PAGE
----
Congressman John Conyers, 31 Members of Congress Introduce Emergency Financial Manager Reform Act of 2016
Washington, D.C. – U.S. Congressman John Conyers (D-Mich.), Ranking Member of the House Judiciary Committee, together with 31 original cosponsors, introduced H.R. 4754, the Emergency Financial Manager Reform Act of 2016 to address unchecked decision-making powers that appointed emergency financial managers have in financially distressed cities.
“We cannot undo the damage already done by the lead-poisoned water in Flint or fix the harm already caused by the hazardous conditions in Detroit’s public schools. But we can stand together and make sure the unaccountable emergency managers responsible for these disasters – and the legal system that empowered them – are not permitted to inflict further harm on our citizens or our constitutional rights. That’s why I’m proud to introduce the Emergency Financial Manager Reform Act of 2016, legislation that will ensure that only lawmakers elected by the people are in charge of making decisions for the people,” said Rep. John Conyers, Jr. (MI-13).
There are many cities in financial distress across our nation still struggling to recover from the Great Recession. While most states work cooperatively with their cities to foster economic stability and growth, others such as the state of Michigan, use draconian, autocratic laws that usurp local elected officials and replace them with unaccountable political appointees – typically known as emergency financial managers – who, through their vast powers, can jeopardize the health and safety of those who live and work in these struggling cities.
The Emergency Financial Manager Reform Act would authorize the U.S. Attorney General to withhold five percent of the law enforcement funds that would otherwise be allocated to a state under the Edward Byrne Justice Assistance Grant Program (Byrne-JAG) if the Attorney General determines that the state appointed emergency financial manager fails to protect against the following six abuses: discriminatory impact on voting, conflicts of interest, mismanagement, and abuse of discretion, harm to public health, unilateral rejection of other contracts, and lack of notice to affected communities who cannot provide comment. The objective of the legislation is not to deny Byrne-JAG grant funds, but rather to incentivize the states to protect their citizens against these risks and abuses when emergency financial managers are appointed. However, if in the event the funds are withheld, they are directly reallocated to the local government for which an emergency financial manager is appointed.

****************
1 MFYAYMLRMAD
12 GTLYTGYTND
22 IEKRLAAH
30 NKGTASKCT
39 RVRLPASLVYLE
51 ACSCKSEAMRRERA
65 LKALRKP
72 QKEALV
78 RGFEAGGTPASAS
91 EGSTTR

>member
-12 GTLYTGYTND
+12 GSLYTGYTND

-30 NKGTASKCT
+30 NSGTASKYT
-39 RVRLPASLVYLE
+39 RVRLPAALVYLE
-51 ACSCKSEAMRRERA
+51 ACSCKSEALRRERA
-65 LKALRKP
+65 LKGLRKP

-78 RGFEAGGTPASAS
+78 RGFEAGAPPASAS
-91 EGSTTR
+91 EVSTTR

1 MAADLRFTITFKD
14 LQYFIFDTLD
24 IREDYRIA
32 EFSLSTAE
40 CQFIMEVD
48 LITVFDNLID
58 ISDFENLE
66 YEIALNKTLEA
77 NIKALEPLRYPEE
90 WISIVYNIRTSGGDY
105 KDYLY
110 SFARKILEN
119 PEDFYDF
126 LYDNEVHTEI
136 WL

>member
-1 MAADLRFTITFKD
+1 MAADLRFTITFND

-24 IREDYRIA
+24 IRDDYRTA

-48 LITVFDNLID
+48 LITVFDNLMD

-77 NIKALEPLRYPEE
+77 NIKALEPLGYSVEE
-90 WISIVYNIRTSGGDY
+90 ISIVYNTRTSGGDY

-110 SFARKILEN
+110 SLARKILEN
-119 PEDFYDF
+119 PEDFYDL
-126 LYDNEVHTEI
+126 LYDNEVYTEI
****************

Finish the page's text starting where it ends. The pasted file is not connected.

“The Emergency Manager Law has allowed unelected officials to manage localities while effectively silencing the voice of the people they are supposed to serve. After four Emergency Managers were appointed by Gov. Rick Snyder in Flint, and many more have been placed throughout Michigan, we have seen a series of disastrous decisions based entirely on bottom line economics result in incalculable harm to our citizens. Three school districts, including Detroit Public Schools, have emergency managers that answer not to teachers, nor parents, nor even the community. They answer only to the Governor, and with DPS slated to run out of funds by April 9th the future of our children is at risk. We cannot allow the failures of the Emergency Manager Law to continue. I support democracy that places power in the hands of the people and that is why I support the Emergency Financial Manager Reform Act,” said Rep. Brenda Lawrence (MI-14).
“Sadly one only has to look at my hometown of Flint, Michigan, to see the dangerous consequences of emergency financial managers. It was decisions by such unelected emergency financial managers that led to the current water crisis in Flint. They are entirely bottom-line focused, bringing a failed philosophy to government that puts saving money at any cost ahead of the livelihood of people. Under Michigan’s current laws, democracy is suspended in cities like Flint in favor of absolute power in the hands of emergency financial managers. This legislation says that the people and their elected officials – not appointed emergency financial managers – know what is best for their communities,” said Congressman Dan Kildee (MI-05).
The Emergency Financial Manager Act of 2016 was introduced with support from the following original cosponsors: Representatives Brenda Lawrence (D-MI); Dan Kildee (D-MI); G.K. Butterfield (D-NC); Raul Grijalva (D-AZ); Keith Ellison (D-MN); Sheila Jackson Lee (D-TX); Jerrold Nadler (D-NY); Zoe Lofgren (D-CA); Steve Cohen (D-TN); Henry C. “Hank” Johnson, Jr. (D-GA); Judy Chu (D-CA); Ted Deutch (D-FL); Karen Bass (D-CA); Suzan DelBene (D-WA); Maxine Waters (D-CA); Corinne Brown (D-FL); James E. Clyburn (D-SC); Alcee Hastings (D-FL); Eddie Bernice Johnson (D-TX); Bobby L. Rush (D-IL); Lloyd A. Doggett II (D-TX); Chaka Fattah (D-PA); Elijah E. Cummings (D-MD); Jim P. McGovern (D-MA); John B. Larson (D-CT);Al Green (D-TX); Marcia L. Fudge (D-OH); Alan M. Grayson (D-FL); Matt Cartwright (D-PA); Bonnie Watson Coleman (D-NJ); and Stacey Plaskett (Delegate – U.S. Virgin Islands).
This bill has also has the support of the American Federation of State, County, and Municipal Employees, the American Civil Liberties Union (ACLU), the United Auto Workers Union, the American Federation of Teachers, and the National Action Network, among others.
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